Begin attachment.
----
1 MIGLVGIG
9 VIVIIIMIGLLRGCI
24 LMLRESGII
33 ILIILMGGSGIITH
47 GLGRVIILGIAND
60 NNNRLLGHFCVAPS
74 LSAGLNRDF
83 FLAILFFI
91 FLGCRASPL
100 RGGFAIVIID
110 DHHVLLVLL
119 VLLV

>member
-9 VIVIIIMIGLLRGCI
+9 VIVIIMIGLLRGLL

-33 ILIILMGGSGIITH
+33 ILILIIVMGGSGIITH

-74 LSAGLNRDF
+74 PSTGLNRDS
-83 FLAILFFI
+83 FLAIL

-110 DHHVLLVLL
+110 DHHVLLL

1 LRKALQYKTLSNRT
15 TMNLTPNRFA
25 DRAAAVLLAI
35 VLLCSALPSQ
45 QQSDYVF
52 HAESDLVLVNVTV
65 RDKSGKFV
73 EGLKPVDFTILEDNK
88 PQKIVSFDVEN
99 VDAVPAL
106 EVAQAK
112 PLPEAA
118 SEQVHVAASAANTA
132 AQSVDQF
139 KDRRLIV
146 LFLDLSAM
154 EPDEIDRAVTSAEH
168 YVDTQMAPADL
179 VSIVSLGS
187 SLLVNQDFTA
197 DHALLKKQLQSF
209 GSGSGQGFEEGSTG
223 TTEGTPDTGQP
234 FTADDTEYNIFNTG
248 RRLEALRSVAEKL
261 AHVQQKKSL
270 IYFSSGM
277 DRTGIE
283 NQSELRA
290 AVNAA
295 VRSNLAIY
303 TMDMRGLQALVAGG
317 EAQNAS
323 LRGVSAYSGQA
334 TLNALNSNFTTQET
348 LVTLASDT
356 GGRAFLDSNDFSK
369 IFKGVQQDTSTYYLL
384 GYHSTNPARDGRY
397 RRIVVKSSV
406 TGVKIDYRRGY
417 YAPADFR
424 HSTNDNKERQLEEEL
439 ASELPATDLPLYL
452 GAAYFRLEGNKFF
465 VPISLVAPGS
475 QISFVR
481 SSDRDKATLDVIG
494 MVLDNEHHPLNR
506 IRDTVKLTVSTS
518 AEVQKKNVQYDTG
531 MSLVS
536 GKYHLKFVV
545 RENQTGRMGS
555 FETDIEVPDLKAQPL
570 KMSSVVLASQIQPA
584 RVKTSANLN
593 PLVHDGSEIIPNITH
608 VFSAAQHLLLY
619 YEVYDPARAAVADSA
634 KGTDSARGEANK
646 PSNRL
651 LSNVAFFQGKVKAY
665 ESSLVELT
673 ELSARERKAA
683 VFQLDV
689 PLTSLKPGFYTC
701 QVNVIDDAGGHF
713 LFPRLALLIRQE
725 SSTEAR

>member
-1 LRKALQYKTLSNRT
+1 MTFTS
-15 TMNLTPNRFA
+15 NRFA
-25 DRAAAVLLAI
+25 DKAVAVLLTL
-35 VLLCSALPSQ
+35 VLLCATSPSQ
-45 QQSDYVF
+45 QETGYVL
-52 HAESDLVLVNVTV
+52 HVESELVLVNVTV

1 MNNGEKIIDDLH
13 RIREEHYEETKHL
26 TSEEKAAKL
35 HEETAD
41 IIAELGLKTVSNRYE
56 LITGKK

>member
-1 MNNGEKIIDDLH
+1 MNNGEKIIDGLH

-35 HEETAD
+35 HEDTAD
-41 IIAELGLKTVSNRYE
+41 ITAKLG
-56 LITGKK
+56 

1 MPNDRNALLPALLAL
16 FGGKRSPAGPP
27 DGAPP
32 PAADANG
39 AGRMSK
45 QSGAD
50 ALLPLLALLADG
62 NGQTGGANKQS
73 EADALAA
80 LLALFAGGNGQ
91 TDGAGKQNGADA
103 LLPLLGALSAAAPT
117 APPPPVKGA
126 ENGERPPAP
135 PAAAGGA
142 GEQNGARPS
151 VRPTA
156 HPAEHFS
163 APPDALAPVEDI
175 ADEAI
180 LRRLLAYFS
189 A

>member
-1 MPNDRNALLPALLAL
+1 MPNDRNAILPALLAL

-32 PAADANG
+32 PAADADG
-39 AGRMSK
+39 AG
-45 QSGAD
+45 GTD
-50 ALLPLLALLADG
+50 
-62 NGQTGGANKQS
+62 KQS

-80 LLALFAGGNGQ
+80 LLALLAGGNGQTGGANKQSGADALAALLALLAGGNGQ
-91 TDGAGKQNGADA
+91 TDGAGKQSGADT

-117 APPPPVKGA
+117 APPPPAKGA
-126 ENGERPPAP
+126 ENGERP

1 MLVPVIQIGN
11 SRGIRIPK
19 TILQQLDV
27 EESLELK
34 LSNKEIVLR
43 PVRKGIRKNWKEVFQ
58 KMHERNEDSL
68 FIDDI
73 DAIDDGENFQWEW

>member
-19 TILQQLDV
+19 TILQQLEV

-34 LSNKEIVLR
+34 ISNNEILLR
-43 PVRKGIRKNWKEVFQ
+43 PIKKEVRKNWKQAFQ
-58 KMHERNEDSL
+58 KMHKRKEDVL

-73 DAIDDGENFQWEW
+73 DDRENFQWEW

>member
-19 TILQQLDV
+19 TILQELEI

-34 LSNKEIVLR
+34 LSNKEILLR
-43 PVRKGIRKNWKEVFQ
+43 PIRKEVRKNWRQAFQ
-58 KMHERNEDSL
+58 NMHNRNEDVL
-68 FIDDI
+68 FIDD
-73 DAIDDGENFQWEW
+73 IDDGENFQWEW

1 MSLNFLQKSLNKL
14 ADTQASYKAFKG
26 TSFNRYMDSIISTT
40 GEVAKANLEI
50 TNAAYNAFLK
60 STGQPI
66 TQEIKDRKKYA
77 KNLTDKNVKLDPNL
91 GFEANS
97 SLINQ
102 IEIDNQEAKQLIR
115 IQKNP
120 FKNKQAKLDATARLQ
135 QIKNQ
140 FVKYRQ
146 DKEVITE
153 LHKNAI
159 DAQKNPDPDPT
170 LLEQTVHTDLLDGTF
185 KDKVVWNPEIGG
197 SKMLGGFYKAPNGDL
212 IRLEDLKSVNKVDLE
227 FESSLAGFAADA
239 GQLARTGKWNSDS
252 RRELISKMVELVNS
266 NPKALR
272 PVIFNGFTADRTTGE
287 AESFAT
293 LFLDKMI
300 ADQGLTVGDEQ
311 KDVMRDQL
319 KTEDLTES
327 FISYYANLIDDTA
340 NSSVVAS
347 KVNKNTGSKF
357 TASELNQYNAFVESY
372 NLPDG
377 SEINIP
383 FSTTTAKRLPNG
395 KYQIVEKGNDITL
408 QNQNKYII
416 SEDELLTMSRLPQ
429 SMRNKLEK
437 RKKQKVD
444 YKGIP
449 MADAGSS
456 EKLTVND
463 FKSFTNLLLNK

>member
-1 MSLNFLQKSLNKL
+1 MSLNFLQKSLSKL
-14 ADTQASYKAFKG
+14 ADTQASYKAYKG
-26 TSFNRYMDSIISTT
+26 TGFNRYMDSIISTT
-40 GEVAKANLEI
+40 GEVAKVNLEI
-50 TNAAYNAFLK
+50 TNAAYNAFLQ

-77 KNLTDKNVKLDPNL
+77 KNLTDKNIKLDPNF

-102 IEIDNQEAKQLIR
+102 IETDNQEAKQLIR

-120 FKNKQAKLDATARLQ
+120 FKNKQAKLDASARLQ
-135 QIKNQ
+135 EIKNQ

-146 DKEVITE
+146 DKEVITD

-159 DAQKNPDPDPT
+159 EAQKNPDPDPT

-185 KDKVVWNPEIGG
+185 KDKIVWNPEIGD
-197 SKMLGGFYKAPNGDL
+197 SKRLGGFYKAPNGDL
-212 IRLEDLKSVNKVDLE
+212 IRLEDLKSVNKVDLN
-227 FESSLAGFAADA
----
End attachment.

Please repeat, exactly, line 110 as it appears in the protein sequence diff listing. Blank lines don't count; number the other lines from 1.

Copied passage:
35 HEETAD